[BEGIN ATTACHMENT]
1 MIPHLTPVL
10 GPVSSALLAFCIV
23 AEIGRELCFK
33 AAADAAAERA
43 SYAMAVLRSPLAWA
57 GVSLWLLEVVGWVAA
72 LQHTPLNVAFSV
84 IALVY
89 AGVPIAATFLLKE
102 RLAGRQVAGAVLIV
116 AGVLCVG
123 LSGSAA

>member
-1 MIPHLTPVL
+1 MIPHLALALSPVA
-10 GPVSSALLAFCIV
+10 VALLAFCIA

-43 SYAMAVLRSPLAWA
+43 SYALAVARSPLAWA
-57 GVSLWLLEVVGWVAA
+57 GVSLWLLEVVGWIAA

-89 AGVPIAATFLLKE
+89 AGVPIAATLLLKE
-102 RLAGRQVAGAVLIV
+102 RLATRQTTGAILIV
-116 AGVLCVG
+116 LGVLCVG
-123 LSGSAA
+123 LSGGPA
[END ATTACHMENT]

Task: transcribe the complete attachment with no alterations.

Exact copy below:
1 MIPHLTPVL
10 GPVSSALLAFCIV
23 AEIGRELCFK
33 AAADAAAERA
43 SYAMAVLRSPLAWA
57 GVSLWLLEVVGWVAA
72 LQHTPLNVAFSV
84 IALVY
89 AGVPIAATFLLKE
102 RLAGRQVAGAVLIV
116 AGVLCVG
123 LSGSAA

>member
-1 MIPHLTPVL
+1 MIPHLALALSPVA
-10 GPVSSALLAFCIV
+10 VALLAFCIA

-43 SYAMAVLRSPLAWA
+43 SYALAVARSPLAWA
-57 GVSLWLLEVVGWVAA
+57 GVSLWLLEVVGWIAA

-89 AGVPIAATFLLKE
+89 AGVPIAATLLLKE
-102 RLAGRQVAGAVLIV
+102 RLATRQTTGAILIV
-116 AGVLCVG
+116 LGVLCVG
-123 LSGSAA
+123 LSGGPA